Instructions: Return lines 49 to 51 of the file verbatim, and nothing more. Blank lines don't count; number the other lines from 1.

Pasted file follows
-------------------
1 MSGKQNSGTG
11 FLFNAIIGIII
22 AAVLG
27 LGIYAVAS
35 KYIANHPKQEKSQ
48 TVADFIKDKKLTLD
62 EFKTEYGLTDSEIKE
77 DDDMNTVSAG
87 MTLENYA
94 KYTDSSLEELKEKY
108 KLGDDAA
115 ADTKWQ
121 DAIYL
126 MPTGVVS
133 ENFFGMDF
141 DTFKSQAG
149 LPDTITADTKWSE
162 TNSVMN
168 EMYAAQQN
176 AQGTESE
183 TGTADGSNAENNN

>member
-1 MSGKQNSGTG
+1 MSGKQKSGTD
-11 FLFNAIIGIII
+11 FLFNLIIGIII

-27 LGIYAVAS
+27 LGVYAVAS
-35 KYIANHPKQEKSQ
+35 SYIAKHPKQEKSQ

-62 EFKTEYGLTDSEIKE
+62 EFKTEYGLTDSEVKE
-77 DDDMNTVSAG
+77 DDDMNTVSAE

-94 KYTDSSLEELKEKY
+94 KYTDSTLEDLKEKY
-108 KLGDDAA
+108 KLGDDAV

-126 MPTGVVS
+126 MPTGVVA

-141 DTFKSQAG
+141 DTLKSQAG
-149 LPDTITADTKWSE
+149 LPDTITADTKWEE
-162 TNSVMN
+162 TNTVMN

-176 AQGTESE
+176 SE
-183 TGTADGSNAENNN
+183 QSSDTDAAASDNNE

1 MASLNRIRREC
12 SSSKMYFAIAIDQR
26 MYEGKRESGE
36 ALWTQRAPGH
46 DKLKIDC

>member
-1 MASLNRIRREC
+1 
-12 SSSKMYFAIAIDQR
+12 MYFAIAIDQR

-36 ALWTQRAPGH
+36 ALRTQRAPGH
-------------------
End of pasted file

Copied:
-183 TGTADGSNAENNN
+183 QSSDTDAAASDNNE

1 MASLNRIRREC